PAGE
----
US History Ch. 10 Section 1 Notes
Upcoming SlideShare
Loading in...5
×
 

US History Ch. 10 Section 1 Notes

on

  • 1,018 views

 

Statistics

Views

Total Views
1,018
Views on SlideShare
435
Embed Views
583

Actions

Likes
0
Downloads
1
Comments
0

2 Embeds 583

http://snrebels.weebly.com 561
http://www.weebly.com 22

Accessibility

Categories

Upload Details

Uploaded via as Microsoft PowerPoint

Usage Rights

© All Rights Reserved

Report content

Flagged as inappropriate Flag as inappropriate
Flag as inappropriate

Select your reason for flagging this presentation as inappropriate.

Cancel
  • Full Name Full Name Comment goes here.
    Are you sure you want to
    Your message goes here
    Processing…
Post Comment
Edit your comment

US History Ch. 10 Section 1 Notes US History Ch. 10 Section 1 Notes Presentation Transcript

  • 125 Section Chapter Section 1 Objectives • Identify the causes of World War I. • Describe the course and character of the war. • Explain why the United States entered the conflict on the side of the Allies. The Cold FromBegins War Neutrality to War
  • Chapter Section 25 1 Section 1 Terms and People • Alsace-Lorraine – French region lost to German states in 1871 • militarism – a glorification of the military • Francis Ferdinand – archduke of Austria-Hungary who was assassinated in 1914 • William II – the German emperor • Western Front − trenches that stretched from the Belgian coast to the Swiss border with France, forming the battlefield between the Allies and the Central Powers in Western Europe The Cold FromBegins War Neutrality to War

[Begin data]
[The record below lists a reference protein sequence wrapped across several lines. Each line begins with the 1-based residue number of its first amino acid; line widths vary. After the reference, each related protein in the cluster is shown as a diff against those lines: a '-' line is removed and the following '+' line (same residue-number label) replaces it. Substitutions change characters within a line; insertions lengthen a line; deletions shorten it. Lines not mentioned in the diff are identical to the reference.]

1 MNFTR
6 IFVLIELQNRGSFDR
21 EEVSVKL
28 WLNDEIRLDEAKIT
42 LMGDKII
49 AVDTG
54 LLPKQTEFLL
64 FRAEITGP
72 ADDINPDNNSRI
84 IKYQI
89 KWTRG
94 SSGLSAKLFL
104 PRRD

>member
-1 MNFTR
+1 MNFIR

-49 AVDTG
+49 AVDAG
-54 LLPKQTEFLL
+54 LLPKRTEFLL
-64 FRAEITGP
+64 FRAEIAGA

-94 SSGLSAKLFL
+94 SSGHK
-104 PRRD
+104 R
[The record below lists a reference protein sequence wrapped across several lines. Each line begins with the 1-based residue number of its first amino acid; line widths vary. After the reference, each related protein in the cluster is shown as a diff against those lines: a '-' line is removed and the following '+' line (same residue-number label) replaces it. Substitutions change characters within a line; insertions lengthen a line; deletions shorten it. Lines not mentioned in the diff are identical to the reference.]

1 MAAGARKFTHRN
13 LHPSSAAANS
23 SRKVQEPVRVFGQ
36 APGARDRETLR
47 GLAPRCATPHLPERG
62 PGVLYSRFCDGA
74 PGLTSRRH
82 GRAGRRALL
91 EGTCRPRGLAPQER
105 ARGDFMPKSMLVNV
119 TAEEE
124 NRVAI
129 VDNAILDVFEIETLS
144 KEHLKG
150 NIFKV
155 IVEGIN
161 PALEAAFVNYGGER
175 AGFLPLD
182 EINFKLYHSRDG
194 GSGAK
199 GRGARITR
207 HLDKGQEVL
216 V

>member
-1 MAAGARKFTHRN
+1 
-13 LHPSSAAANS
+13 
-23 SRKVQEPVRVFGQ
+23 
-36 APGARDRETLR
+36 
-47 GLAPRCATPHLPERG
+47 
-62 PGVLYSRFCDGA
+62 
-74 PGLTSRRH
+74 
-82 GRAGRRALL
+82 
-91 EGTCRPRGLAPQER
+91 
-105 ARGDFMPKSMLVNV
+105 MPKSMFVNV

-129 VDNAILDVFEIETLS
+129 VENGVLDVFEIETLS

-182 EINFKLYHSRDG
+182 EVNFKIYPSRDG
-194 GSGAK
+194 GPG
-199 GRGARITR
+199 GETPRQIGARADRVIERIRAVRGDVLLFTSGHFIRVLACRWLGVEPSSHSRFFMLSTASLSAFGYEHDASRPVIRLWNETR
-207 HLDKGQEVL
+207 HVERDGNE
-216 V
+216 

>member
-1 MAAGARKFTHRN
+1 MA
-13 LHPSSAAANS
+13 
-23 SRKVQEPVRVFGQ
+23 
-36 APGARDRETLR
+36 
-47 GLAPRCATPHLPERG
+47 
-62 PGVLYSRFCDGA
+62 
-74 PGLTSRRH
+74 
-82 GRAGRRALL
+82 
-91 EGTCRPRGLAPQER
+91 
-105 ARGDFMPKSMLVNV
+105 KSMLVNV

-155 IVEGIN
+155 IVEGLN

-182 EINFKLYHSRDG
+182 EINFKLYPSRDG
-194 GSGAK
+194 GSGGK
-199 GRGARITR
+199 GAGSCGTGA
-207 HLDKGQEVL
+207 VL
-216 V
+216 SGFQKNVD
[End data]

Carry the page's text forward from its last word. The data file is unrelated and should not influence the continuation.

• Chapter Section 25 1 Section 1 Terms and People (continued) • casualty – killed, wounded, or missing soldier • contraband – weapons and other war supplies • U-boat – a German submarine • Lusitania – English passenger ship sunk by a German U-boat, killing American civilians • Zimmermann note – a telegram in which the German foreign minister proposed an alliance with Mexico against the U.S. The Cold FromBegins War Neutrality to War
  • Chapter Section 25 1 Section 1 What caused World War I, and why did the United States enter the war? 1 In 1914, nationalism, militarism, imperialism, and entangling alliances combined to drag Europe into a world war. The United States attempted to remain neutral but abandoned its long tradition of staying out of European conflicts. The Cold FromBegins War Neutrality to War
  • Chapter Section 25 1 Section 1 In 1914, five factors made Europe a powder keg ready to explode. Nationalism Militarism Economic rivalries Imperial ambitions Regional tensions The Cold FromBegins War Neutrality to War
  • Chapter Section 25 1 Section 1 Nationalism, or devotion to one’s country, caused tensions to rise. • Among the powers of Europe, nationalism caused a desire to avenge perceived insults and past losses. • Some felt national identity centered around a single ethnic group and questioned the loyalty of ethnic minorities. • Social Darwinists applied the idea of “survival of the fittest” to nations. The Cold FromBegins War Neutrality to War
  • Chapter Section 25 1 Section 1 Economic competition for trade and colonies increased nationalistic feelings. Economic competition caused a demand for colonies and military bases in Africa, the Pacific islands, and China. Alliances provided a promise of assistance that made some leaders reckless or overly aggressive. The Cold FromBegins War Neutrality to War
  • Chapter Section 25 1 Section 1 2. Nations stockpiled new technology, including machine guns, mobile artillery, tanks, submarines, and airplanes. Militarism, combined with nationalism, led to an arms race. The Cold FromBegins War Neutrality to War